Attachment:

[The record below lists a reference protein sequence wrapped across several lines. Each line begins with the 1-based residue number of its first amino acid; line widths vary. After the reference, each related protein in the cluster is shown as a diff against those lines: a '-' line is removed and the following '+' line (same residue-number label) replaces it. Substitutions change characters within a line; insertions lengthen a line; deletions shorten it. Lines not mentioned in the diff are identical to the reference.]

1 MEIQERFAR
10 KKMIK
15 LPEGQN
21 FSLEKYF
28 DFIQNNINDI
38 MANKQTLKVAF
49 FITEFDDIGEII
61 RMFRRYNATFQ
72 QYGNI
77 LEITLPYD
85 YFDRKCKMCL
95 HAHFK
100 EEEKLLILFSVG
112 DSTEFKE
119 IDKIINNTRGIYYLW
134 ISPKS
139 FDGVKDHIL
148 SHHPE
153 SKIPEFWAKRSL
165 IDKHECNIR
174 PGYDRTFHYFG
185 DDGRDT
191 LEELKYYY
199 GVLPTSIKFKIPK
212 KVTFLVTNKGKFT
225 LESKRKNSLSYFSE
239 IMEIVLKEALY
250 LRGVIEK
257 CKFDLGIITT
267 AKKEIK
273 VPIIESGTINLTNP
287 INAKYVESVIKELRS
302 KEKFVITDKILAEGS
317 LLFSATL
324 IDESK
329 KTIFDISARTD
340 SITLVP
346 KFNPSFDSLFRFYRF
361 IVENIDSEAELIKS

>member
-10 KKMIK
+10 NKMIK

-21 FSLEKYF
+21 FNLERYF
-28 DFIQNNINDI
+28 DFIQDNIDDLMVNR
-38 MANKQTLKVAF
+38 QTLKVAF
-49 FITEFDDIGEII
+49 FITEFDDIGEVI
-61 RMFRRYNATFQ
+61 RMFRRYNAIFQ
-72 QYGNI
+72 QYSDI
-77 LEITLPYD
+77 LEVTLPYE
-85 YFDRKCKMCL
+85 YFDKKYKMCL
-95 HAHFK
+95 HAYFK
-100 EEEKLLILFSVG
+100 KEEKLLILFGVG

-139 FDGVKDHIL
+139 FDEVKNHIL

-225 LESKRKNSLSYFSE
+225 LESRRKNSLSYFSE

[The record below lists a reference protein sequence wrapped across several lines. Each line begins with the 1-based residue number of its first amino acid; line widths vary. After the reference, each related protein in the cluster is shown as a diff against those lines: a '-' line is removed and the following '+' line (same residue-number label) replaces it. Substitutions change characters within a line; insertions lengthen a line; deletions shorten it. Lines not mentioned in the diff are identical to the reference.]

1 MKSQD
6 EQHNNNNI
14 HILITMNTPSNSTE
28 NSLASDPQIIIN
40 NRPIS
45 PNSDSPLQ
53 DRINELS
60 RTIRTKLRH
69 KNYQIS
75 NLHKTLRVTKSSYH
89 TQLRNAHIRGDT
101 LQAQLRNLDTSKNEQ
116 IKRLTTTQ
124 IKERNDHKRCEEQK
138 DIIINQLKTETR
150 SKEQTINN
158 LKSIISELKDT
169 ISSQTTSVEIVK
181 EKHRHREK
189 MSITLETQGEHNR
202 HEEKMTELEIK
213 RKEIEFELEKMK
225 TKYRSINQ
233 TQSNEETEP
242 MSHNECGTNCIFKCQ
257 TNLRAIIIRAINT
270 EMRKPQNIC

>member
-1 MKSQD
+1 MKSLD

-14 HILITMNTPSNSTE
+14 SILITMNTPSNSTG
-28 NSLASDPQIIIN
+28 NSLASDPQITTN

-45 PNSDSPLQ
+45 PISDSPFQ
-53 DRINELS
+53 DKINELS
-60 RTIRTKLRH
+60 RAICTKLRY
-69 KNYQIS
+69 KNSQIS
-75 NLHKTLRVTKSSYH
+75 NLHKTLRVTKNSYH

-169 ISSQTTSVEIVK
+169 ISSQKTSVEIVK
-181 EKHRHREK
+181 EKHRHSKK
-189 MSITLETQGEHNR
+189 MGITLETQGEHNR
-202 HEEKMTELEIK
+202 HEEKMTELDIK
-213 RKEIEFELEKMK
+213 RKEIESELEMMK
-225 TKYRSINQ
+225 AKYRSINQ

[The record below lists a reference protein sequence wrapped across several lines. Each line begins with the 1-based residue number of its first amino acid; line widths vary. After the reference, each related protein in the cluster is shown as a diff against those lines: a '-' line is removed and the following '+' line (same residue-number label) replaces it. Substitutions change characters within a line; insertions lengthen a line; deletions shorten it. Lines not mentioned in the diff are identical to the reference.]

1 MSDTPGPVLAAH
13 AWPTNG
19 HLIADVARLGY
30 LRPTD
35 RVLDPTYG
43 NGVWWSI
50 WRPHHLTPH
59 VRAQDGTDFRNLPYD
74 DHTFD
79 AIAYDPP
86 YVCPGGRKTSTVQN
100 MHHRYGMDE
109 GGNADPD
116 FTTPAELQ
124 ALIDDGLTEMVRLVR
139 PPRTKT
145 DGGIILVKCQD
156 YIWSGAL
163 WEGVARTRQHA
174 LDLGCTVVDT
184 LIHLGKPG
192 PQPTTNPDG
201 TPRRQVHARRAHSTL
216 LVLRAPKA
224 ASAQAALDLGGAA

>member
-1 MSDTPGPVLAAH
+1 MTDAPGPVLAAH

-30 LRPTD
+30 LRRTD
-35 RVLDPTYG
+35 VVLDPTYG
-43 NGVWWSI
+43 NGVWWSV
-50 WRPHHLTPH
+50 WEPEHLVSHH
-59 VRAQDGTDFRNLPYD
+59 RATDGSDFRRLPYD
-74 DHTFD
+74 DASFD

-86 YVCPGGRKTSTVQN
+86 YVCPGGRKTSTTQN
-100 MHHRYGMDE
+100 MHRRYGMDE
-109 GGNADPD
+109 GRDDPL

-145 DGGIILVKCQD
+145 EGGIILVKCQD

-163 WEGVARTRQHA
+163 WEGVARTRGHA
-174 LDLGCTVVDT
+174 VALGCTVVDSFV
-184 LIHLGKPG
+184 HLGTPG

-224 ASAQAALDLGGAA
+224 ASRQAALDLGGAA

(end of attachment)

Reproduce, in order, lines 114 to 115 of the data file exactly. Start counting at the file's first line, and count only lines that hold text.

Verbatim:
+169 ISSQKTSVEIVK
-181 EKHRHREK